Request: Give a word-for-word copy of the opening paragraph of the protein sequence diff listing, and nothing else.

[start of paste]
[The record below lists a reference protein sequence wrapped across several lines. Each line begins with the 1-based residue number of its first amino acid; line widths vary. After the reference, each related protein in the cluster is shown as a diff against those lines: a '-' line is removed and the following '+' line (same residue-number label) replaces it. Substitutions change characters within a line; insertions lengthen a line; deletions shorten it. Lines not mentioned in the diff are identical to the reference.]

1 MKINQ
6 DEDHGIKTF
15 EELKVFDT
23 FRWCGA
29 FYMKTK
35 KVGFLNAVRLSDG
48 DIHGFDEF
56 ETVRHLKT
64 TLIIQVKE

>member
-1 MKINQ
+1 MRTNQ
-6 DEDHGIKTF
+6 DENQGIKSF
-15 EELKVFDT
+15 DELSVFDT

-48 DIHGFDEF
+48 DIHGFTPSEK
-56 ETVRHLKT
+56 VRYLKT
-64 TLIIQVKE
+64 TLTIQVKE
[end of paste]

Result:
[The record below lists a reference protein sequence wrapped across several lines. Each line begins with the 1-based residue number of its first amino acid; line widths vary. After the reference, each related protein in the cluster is shown as a diff against those lines: a '-' line is removed and the following '+' line (same residue-number label) replaces it. Substitutions change characters within a line; insertions lengthen a line; deletions shorten it. Lines not mentioned in the diff are identical to the reference.]